John Craxton (1992 – 2009)

Day to Day

I have been a fan of John Craxton’s work for some time. In fact, it was a linocut of his that inspired me to design a fabric for Chelsea Textiles and a complete tea service for Wedgwood, called Sailor’s Farewell...

I recently went to see the John Craxton exhibition, ‘Drawn from Darkness’, at Osborne Samuel Gallery in London. (We recently we spoke about the special Mark Gertler painting I purchased from the gallery, whose exhibitions I rarely miss.)

I have been a fan of John Craxton’s work for some time. In fact, it was a linocut of his that inspired me to design a fabric for Chelsea Textiles and a complete tea service for Wedgwood called Sailor’s Farewell. Both can be seen and used in the hotels.

It was the romantic gesture and bold graphic nature of the print that caught my imagination. Using this as a starting point, I curated a story with characters such as a woman fishing with her net, a sail boat with two little doggies, a pirate ship with billowing red sails, a home in the shade of a palm tree, a whale frolicking in the ocean, an octopus blowing bubbles and a submarine man, to name a few.

Reggie Nadelson describes the design in New York Times Style Magazine:

“A girl in a yellow dress waves goodbye to her sailor boy with her pink handkerchief. He’s out of sight, but we see the marvels she imagines he’ll encounter on his voyage: a raft with a dog and a flag; a tropical island with a hut and a palm tree; an octopus; a spouting whale; a guy — is it our sailor? — in a vintage deep-sea-diving suit and a funky little submarine.”

As with all Chelsea Textiles hand embroidered fabrics, the attention to detail is exquisite.

Craxton returned from Greece in 1951 to design the décor for his friend, Ashton’s, ballet. His only stipulation was that the costumes should be modern dress, not ancient Greek. The principal dancers were Margot Fonteyn and Michael Somes. The ballet was a success and has remained in the Covent Garden repertoire ever since.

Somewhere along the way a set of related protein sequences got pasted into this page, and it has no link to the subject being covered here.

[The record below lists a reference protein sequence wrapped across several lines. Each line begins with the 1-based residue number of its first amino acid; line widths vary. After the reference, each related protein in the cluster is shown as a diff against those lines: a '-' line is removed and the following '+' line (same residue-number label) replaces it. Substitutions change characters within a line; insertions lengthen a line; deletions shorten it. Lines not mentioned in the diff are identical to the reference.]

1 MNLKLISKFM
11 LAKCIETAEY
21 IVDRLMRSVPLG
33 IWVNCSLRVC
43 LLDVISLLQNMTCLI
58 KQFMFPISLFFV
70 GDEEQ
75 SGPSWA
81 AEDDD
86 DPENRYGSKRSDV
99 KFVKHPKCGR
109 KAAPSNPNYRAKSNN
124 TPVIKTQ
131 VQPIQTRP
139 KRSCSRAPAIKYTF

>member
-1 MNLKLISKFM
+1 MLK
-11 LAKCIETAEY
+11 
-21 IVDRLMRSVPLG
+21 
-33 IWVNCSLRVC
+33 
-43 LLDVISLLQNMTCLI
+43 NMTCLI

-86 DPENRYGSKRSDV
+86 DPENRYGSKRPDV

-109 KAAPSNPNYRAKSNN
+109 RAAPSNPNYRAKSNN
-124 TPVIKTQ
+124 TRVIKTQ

I discovered that John Craxton’s original painting, Girl on the Seashore (1948), portraying a Greek girl waving a scarf at a beach party, was adopted as the image for the ballerina, Margot Fonteyn, in the ballet Daphnis and Chloe.

Craxton painted all the scenery by hand himself for the original production.

‘What I wanted to avoid was a lack of unity between the decor and the dancers. I wanted them to be the same scale, which was much easier to achieve if I was painting the scenery myself and not having my drawings blown up by others.’

All available on Shop Kit Kemp:

The way my Sailor’s Farewell fabric evokes the imagination made me curious to see whether the design could be translated to a tea service, where the fabric becomes 3D porcelain. With this came plenty of challenges including trying to achieve the detail. In a marriage of disciplines, I wanted to combine textile and ceramics so that the embroidered stitches and linen background appear to unite with the porcelain.

The soft blue linen colour also proved to be tricky to recreate. It was not until we sent my husband’s favourite very well worn denim shorts to Wedgwood for colour matching, that we achieved the warm blue hue we were happy with!

John Craxton relished life. He certainly gave himself up to joy and shared that through his joyful art. I can find endless inspiration from his work. Perhaps there is another fabric or dinner service to come!

I am currently reading the wonderful book, ‘John Craxton: A Life of Gifts’, written by the trustee of the John Craxton Estate, Ian Collins. I love learning about how the tearaway, born in London in 1922, to a creative and bohemian family, left school with no qualifications, not even in art and developed into a celebrated artist. At the age of 23 with the war ending, he was able to travel to Greece, something he had longed to do. His often melancholy paintings were transformed to positively joyous ones. To him life was more important than art. Those are his words. It is this humanism and hedonism that lights up his work. The warmth of the Aegean inspired and fired him.

A critic once said he was struggling hard against the handicap of happiness. He found it harder and harder to complete a painting. He worked on Two Figures and Setting Sun, for fifteen years until abandoning it as a failure. I love it! It shows how important Line was in his painting. He liked to know where an object began and ended. Here, the magical coloured lines explain the play of light and contrast.